Word of the Day

wild card

Liz Potter
Written by Liz Potter


1. permission to take part in a sports competition that you would not normally be allowed to play in

2. a player who has this permission

3. (Computing) a sign or symbol used for representing any letter or number

View the full definition in the Macmillan Dictionary.

Origin and usage

Wild card was first used with its sporting meaning in the 1940s, initially in American English. The term comes from card playing, where a card that is wild is one that can replace any other card at the choice of the player. This role is usually taken by the joker but can be applied to any card.


At the Wimbledon tennis tournament, a wild card is a player who is allowed to take part in the Championships despite not having a high enough world ranking to qualify automatically. Wild cards are awarded on the basis of previous performance at the championships or because of British interest; they are given to a disproportionately high number of British players because matches featuring these players are popular with the crowds. The other main use of the term is in computing, where a wild card is a sign or symbol, often the asterisk, that can represent any letter or number.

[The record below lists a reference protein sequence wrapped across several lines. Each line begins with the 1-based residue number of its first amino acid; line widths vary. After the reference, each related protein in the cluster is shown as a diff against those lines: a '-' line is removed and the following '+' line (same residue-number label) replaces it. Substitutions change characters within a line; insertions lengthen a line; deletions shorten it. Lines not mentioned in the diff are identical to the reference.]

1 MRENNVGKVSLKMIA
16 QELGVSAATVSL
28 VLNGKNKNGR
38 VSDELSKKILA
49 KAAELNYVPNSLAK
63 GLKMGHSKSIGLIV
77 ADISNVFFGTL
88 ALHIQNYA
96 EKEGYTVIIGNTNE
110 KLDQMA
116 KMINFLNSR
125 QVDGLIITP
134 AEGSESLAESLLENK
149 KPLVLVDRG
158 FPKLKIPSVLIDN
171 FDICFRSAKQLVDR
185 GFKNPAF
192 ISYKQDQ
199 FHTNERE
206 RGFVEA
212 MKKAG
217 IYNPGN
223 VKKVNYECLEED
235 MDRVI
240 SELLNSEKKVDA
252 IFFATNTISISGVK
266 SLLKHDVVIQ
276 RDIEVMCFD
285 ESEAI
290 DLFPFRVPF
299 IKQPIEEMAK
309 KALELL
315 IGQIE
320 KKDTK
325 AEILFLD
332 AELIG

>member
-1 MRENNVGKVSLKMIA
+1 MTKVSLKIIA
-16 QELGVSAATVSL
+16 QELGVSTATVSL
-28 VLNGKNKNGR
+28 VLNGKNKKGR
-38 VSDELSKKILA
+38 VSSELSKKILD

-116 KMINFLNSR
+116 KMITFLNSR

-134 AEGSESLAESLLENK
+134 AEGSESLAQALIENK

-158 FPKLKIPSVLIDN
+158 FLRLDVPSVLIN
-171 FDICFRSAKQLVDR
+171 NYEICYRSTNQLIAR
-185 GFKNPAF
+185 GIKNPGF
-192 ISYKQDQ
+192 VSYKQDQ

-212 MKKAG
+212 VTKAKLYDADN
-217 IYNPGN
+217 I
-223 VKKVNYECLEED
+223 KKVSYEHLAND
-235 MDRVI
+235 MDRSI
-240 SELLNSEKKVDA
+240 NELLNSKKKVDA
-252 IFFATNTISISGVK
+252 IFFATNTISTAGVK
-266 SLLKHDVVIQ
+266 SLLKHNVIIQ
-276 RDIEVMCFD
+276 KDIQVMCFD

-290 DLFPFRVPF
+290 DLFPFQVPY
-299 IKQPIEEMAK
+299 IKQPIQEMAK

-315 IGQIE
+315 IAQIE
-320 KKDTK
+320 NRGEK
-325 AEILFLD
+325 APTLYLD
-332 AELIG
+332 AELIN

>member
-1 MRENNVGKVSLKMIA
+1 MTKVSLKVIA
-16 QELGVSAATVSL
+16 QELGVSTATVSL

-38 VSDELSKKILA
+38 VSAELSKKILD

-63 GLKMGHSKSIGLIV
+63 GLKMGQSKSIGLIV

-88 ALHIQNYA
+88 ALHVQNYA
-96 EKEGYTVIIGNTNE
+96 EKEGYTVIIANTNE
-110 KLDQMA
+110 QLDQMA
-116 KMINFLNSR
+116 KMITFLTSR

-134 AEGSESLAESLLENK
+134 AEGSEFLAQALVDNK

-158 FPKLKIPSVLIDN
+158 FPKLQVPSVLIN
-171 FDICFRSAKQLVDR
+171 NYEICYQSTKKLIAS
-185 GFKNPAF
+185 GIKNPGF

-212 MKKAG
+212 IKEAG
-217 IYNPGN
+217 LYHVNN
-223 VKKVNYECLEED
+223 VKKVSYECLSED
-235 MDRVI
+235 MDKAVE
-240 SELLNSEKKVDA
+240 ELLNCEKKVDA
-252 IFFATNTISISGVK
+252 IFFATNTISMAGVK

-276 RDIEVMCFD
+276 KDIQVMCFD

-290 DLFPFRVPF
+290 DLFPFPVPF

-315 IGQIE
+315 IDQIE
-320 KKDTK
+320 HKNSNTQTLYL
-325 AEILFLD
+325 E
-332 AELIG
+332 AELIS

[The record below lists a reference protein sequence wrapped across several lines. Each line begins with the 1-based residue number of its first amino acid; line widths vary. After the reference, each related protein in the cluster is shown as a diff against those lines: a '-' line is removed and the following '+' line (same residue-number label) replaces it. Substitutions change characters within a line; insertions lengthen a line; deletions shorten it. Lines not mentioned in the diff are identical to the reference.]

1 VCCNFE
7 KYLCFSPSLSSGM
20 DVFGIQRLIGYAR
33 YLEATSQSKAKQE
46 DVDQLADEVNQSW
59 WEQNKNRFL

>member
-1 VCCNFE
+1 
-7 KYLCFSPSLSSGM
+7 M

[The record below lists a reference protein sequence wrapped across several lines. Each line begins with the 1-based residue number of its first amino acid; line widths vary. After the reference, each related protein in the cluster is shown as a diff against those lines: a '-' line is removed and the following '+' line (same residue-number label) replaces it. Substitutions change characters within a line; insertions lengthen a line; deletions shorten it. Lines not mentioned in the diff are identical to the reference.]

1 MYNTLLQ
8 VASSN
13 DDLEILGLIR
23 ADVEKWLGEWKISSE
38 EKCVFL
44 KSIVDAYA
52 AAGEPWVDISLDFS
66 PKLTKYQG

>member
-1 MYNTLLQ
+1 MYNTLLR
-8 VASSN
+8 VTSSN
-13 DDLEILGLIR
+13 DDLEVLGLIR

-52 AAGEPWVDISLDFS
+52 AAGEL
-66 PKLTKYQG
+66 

“The only wild card to win the gentlemen’s singles title was Goran Ivanisevic in 2001. No wild card has won the ladies’ singles.”

“I’ve been grateful to get a wildcard into Wimbledon in the past, it’s the best event in the world.”
(Cameron Norrie, British men’s number 2 ranked player)

Related words

player, qualifier, finalist, semifinalist

Browse related words in the Macmillan Thesaurus.

About the author

Liz Potter

Liz Potter

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